summary: sam, sixteen.
a/n: for nanda's backstory challenge.
disclaimer: i do not own
Itís the party of the year, her classmates tell her. You have to come.
Over dinner that night, she tells her father that Mandy invited her to an all-girl sleepover, complete with movies, hot chocolate and popcorn. The lie slips out easily and he believes her, like he always does Ė she doesnít think much about it because sheís starting to resent his tight control over her life.
The next day she kisses his cheek as she gets out of the car at Mandyís, and inside Mandy's room she changes into tighter jeans and Nikkiís low-cut black top without thinking about him. She looks in the mirror and doesnít recognise herself. She kinda likes that.
The party is at Lukeís because his parents are away, and the music is loud and the house is crowded.
She tastes tequila for the first time and hates it. The art of salt-tequila-lime eludes her and she envies the girls who throw back shots and look sexy doing it. She feels out of place again, and she puts down her glass and wanders out onto the porch.
The air is cold, only faintly tinged with cigarette smoke and the stars blur as her eyes fill with tears. It wasnít supposed to be like this, she thinks, fingering the too-tight waistband of her jeans. When she turns, there is a boy at her elbow.
"Youíre Samantha, right?" he says.
"Sam," she corrects automatically.
Her mother called her Samantha.
"Sam..." he repeats. Heís moving closer and she can smell alcohol on his breath. He has salt on his shirt Ė tequila shots Ė and she brushes it off.
Matthew, she thinks. Heís in her physics class.
She lets him kiss her, lets his tongue into her mouth and it feels strange. He tastes like tequila and something she doesnít recognise but she guesses is from the makeshift bar in the kitchen. She moves back, needing to breathe and he kisses her neck, drawing her closer, closer. Panic bubbles up from her stomach and she pulls away.
"Oh, come on Sam," he says, and she can see the frustration behind the sneer in his eyes.
He reaches for her again, but itís too much. She leaves her dignity at his feet and runs, through the house and down the street, slowing to a walk at the corner because Mandy's red heels are too small and hurt her feet. Eventually, she finds a payphone and holds the receiver for a minute, trying to summon the courage to call her father. She gets halfway through the number over and over and hangs up each time.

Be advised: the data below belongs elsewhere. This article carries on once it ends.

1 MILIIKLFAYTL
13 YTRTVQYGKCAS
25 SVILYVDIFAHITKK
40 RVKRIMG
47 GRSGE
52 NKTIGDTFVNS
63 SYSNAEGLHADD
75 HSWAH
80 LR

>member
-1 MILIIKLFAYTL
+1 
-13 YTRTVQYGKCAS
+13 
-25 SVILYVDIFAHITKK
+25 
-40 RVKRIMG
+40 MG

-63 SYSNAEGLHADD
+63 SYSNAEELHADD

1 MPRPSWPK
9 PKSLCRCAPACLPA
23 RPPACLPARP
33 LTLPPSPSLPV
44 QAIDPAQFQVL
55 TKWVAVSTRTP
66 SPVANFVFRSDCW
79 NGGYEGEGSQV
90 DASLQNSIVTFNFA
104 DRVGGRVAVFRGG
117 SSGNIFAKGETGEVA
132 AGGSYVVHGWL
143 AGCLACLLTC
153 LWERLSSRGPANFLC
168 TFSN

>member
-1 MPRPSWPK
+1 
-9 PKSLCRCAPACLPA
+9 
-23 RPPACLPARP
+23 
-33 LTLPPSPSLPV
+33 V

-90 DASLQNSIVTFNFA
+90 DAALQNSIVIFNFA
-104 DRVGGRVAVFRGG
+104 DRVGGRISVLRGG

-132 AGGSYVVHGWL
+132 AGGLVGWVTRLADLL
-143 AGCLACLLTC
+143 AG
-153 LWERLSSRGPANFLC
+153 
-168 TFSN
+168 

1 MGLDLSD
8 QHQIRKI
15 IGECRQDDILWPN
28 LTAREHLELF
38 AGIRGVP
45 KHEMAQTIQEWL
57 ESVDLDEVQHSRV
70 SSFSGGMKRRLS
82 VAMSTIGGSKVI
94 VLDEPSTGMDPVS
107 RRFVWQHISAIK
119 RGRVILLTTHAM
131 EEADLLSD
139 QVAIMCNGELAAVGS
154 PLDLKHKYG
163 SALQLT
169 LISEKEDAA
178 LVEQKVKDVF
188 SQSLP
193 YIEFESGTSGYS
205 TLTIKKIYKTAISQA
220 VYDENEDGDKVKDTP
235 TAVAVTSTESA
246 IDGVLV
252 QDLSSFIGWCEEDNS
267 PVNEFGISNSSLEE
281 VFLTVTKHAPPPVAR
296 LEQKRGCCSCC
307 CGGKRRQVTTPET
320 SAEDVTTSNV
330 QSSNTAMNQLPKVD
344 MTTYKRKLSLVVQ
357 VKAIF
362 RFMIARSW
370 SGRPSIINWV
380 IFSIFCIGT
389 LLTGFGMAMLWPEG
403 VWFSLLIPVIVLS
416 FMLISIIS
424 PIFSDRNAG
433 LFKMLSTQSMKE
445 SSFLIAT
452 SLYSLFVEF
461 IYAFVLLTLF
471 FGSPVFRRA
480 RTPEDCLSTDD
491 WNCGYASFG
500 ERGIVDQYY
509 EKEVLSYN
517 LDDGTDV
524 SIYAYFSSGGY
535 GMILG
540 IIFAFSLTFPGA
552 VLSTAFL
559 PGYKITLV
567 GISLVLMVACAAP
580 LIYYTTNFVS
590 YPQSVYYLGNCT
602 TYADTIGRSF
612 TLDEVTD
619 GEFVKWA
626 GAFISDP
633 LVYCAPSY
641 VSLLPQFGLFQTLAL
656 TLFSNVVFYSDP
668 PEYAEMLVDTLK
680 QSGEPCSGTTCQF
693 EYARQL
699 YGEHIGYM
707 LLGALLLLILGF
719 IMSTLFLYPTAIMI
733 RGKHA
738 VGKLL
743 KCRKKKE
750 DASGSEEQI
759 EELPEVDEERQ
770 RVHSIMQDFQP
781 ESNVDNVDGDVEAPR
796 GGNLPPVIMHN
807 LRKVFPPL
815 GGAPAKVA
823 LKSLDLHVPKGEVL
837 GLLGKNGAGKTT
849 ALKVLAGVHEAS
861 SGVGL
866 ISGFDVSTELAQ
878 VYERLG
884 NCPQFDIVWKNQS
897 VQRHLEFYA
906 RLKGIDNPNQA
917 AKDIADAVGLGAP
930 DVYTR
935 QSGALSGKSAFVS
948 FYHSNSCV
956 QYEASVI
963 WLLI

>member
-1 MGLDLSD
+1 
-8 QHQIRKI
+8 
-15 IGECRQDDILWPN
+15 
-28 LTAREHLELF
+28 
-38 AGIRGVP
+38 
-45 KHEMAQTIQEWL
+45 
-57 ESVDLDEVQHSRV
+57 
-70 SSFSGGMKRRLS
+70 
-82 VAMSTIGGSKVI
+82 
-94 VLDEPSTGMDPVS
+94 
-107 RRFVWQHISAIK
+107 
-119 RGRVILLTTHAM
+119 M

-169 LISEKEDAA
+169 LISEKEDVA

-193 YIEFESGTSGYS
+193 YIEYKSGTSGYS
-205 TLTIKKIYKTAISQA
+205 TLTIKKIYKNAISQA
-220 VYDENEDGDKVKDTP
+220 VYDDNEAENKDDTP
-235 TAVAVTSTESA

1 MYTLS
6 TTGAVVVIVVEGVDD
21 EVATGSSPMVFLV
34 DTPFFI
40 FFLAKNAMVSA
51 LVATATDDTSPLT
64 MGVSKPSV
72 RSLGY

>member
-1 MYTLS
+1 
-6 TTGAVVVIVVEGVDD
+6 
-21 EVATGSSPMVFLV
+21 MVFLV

In the end, she calls Mark. She canít face her father, not like this, smelling of tequila and lime and in jeans he doesnít know she owns. Her brother gets to her in less than twenty minutes and she knows he must have broken speed limits, but when she throws herself at him, he just rubs her back and drives her to his apartment.
She showers and brushes her teeth five times. It doesnít help. The smell of toast seeps into the bathroom so she moves out to the kitchen.
"Nothing Ė happened?" Mark asks, carefully spreading peanut butter to the edges, just as she likes it.
"No," she tells him. "Nothing happened."
She doesnít realise how worried he was until he puts the knife down and hugs her fiercely.
"Thank God," he says into her hair before he holds her at arm's length and looks her over, lingering on her jeans. "Iím assuming - "
"Dad doesnít know," she finishes and gives him the pleading-little-sister look that has often saved her.
He rolls his eyes. "I didnít think so," he replies but heís smiling now, and she knows that her father will never find out.
They finish their toast in silence and it isnít until sheís had a shower and is snuggled on his couch in a borrowed shirt that he sits down beside her and asks "Are you okay?"
"Iím fine. Me and Mandy had a fight, thatís all." Liar, liar...
Mark wraps the blanket around her. "You know Iím Ė Iím here for you. If you need someone."
The words spill out before she can stop them. "I miss Mom."
"Sam." His face changes, softens, and he tucks a rogue strand of hair behind her ear with a gentleness that surprises her. "Itíll be okay."
She manages a smile. "Thanks, Mark," she says, a little self-consciously. They were never good at the talking thing.
"Night." He squeezes her hand and gets up. He stands at the door for a moment. "It *will* be okay. I promise."
"Yeah." But it wonít be, she thinks, because growing up all by yourself is so hard. She doesnít say it out loud, though, because the truth hurts too much and deep down she feels like sheís breaking into pieces.